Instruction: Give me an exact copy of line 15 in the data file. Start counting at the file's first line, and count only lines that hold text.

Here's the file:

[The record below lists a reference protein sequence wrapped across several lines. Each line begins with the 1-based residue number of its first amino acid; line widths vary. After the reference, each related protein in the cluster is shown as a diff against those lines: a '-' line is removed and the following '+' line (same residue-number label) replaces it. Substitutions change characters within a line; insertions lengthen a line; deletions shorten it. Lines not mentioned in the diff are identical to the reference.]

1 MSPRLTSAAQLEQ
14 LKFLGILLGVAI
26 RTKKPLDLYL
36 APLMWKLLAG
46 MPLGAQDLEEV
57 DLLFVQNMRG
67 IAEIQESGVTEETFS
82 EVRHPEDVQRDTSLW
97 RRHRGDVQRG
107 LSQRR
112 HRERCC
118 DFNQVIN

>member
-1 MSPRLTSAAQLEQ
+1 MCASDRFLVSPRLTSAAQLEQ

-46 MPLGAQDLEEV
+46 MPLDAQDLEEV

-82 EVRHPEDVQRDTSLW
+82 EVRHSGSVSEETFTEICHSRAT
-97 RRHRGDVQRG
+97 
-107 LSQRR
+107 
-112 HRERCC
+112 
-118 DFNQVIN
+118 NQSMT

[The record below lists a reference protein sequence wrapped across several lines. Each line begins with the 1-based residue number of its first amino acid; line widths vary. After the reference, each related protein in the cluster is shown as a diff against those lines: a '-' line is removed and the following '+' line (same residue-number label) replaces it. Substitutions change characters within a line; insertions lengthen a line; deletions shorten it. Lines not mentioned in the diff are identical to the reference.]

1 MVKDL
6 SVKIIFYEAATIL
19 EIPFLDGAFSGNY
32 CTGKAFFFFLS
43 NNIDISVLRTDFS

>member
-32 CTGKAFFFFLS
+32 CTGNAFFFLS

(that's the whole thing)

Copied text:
-1 MSPRLTSAAQLEQ